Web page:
Showing posts from October, 2015


Annie Birmingham Hippodrome 30th October 2015 Whether you have either seen the 1982 or most recent 2014 film of the childhood classic Annie, you can't help but admit that it is one of the most uplifting stories of a young redhead orphan who goes on the search for her parents after Billionaire Oliver Warbucks helps her after Annie spends a Christmas placement with him to which he falls for Annie's charm and promises her that her parents would be found, so you'll be happy to know that I believe the stage adaption does the film massive respect in becoming one of the most uplifting productions I have seen in recent times. Isabella Pappas took to the stage and shone as little Annie, who's clear crisp voice and powerful lungs gave won over the whole auditorium, and it doesn't even stop there as the other young female orphans gave equally as much passion and energy to their performances, giving these characters a chance to stand out in their own right. Now

THEATRE REVIEW: Brave New World ★★★★

Brave New World Everyman Theatre, Cheltenham October 24th 2015 There are few plays these days that capture me through synopsis and background of the production, and even though Brave New World did exactly this, it wasn’t what made me want to come and see this play, but instead it was a curiosity to see how Aldous Huxley, the author of the book to which this adaptation is taken from, visioned the future when the book was originally written in 1931, before being published in 1932, and how similar it is to our present day now, and in all honesty, even though not entirely correct, though I really hope it would be in the future, it is still spookily accurate to how we treat different types of humanity these days. So let’s talk about the production, which ultimately at the beginning feels like an experience, as you as the audience are viewed as staff trainees for the Central London Hatching and Conditioning Centre, where we are cleverly led through the centre to the different de

Strike A Light October 2015

Its Wednesday 7th October and Strike A Light is back in Gloucester for its second outing of the year, and its launch night at Blackfriars Gloucester, with a whole host of local artists showcasing the incredible talent that those from across the county have, performing to a pack house of those within the industry and those passionate about Theatre enjoying drinks and pizza. As a volunteer for the festival, I arrived at 4:30pm to find the setup, which consisted of two long large tables, so my first task was to make gin and tonics which would be served to guests upon arrival. After a few more small jobs, me and Jake positioned ourselves by the gates to welcome guests through Blackfriars, but soon heading in to watch the evenings entertainment, but not before we spoke to the guests and hearing lovely comments about the festival's programme and hearing so many people excited for some of the performances. The evening was a resounding success and all those who attended seemed to have a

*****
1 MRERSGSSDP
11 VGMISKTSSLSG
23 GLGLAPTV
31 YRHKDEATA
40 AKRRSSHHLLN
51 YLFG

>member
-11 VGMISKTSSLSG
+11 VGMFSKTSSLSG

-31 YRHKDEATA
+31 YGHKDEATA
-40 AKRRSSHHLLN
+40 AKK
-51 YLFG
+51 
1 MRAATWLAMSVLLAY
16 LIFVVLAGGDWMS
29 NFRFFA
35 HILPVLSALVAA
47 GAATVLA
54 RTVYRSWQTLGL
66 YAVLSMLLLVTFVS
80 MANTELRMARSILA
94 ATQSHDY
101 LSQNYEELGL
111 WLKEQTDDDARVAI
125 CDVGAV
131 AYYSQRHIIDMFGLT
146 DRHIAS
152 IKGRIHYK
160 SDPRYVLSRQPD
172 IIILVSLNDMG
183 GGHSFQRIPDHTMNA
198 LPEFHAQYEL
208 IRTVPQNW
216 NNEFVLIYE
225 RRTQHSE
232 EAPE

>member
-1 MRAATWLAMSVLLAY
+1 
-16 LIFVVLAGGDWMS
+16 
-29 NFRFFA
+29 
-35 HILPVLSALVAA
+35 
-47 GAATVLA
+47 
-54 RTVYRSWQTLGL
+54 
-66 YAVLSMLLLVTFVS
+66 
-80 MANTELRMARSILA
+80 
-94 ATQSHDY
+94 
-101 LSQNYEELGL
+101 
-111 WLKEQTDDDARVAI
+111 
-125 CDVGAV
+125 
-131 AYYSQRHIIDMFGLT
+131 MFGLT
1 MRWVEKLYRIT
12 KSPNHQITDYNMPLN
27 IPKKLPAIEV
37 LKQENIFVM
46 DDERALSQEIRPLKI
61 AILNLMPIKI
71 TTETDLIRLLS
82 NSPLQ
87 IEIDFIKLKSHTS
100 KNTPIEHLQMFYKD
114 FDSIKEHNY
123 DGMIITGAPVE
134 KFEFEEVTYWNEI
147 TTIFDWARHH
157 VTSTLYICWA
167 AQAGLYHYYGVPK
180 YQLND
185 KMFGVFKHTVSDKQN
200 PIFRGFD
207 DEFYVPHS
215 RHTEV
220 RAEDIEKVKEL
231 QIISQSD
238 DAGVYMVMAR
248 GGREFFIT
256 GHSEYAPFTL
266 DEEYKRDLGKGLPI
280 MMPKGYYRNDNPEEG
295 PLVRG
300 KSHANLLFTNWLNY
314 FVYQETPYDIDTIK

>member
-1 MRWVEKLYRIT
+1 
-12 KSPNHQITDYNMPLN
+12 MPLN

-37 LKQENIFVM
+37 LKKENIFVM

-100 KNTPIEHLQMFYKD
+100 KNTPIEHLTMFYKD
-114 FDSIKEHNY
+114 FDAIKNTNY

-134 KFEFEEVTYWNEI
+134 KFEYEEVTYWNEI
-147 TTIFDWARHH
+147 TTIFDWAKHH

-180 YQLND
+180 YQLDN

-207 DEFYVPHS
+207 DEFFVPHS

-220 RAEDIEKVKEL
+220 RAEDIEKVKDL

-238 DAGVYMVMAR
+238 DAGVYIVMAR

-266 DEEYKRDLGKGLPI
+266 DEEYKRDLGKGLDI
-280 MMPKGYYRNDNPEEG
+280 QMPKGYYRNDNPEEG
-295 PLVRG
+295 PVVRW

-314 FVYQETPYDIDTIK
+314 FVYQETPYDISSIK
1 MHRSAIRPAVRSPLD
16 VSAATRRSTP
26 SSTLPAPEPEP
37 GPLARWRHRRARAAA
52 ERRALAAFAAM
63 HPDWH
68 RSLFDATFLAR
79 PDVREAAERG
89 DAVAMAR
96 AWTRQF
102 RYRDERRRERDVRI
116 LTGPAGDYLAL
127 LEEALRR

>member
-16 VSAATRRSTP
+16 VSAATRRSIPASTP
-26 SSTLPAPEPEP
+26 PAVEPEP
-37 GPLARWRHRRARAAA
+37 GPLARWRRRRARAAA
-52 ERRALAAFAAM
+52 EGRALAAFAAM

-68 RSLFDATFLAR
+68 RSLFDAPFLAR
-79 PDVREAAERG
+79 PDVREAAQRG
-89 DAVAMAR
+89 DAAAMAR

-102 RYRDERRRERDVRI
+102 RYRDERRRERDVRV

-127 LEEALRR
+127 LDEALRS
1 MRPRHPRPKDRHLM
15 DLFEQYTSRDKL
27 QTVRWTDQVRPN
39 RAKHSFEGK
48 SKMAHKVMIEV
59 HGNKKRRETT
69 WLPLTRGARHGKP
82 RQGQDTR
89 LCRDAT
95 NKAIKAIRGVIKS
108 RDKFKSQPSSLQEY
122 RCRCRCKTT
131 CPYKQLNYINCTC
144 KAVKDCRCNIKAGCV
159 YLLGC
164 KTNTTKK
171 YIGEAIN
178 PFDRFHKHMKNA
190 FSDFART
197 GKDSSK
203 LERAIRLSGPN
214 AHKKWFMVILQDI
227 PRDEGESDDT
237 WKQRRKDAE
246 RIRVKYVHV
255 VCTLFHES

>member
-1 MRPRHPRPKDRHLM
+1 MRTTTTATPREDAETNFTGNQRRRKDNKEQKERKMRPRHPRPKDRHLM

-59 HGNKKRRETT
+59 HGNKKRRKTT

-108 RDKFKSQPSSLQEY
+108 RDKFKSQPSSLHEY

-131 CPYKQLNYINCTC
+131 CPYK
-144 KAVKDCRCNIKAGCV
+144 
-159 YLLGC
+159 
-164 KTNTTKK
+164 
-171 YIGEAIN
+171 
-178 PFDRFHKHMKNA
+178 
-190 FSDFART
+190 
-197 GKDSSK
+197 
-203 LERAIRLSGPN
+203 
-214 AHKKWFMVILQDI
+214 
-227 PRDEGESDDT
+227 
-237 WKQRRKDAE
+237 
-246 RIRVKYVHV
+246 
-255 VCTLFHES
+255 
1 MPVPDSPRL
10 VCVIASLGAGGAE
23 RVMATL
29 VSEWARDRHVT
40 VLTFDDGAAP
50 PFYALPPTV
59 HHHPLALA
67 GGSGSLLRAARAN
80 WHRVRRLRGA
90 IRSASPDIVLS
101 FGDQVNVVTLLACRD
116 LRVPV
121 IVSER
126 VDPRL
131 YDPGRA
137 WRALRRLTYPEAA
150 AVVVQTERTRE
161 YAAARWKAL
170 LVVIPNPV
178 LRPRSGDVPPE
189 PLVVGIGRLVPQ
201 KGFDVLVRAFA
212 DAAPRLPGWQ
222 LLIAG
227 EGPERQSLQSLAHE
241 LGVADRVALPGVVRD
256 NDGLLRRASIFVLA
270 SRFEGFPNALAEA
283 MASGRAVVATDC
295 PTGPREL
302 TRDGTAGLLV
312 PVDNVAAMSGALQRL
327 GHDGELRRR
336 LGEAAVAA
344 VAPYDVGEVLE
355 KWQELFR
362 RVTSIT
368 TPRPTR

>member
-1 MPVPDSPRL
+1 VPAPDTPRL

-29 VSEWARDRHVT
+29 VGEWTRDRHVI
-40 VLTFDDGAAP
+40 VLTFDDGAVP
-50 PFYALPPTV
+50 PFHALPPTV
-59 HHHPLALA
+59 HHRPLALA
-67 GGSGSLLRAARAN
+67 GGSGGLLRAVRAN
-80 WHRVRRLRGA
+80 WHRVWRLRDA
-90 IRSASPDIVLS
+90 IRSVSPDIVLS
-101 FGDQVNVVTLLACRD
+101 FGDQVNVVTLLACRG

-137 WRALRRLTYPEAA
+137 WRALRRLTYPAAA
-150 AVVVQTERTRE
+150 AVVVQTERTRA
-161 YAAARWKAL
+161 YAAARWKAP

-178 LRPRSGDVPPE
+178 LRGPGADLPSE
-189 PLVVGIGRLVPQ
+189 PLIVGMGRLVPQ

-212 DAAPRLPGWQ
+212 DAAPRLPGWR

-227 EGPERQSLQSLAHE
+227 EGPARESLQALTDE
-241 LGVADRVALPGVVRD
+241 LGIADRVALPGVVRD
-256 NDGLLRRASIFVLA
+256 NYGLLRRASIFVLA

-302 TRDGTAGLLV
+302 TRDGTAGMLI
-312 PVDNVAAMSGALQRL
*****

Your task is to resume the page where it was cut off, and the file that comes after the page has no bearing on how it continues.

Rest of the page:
THEATRE REVIEW: Dead Dog In a Suitcase ★★★★★

Dead Dog In A Suitcase Everyman Theatre, Cheltenham 17th October 2015 In my lifetime I've watched two Kneehigh productions, The Wild Bride and Rebecca, were those alone made me just fall in love with the company, as their storytelling to these adaptations were beautifully portrayed on stage and they really gripped me when on viewing, but on first glance, for once I was not sure how I was going to view Dead Dog In A Suitcase, as I felt like the knowing that it was based on the Beggar's Opera threw me as I am not a big fan of opera, but I knew I shouldn't of been worried, because after watching this adaptation from Kneehigh, I can definitely say that they did not disappoint, and that this production out of all those that they have produced is the one that I would thoroughly watch over and over! There are so many places to start with this spectacular, but unusual I'll start with the end, which was possibly also the highlight of the production, because never ha

NT LIVE: Hamlet ★★★★